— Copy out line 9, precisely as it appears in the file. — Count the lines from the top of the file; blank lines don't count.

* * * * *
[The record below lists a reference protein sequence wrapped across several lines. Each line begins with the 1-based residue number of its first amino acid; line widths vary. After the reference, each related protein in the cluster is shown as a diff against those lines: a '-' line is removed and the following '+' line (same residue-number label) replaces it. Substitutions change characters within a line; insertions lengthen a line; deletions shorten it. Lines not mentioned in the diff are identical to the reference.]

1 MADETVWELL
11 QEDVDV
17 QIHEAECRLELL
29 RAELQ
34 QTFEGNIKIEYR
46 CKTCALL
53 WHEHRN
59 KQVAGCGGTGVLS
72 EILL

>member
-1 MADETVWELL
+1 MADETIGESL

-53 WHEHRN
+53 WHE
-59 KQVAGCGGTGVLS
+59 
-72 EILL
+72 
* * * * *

59 KQVAGCGGTGVLS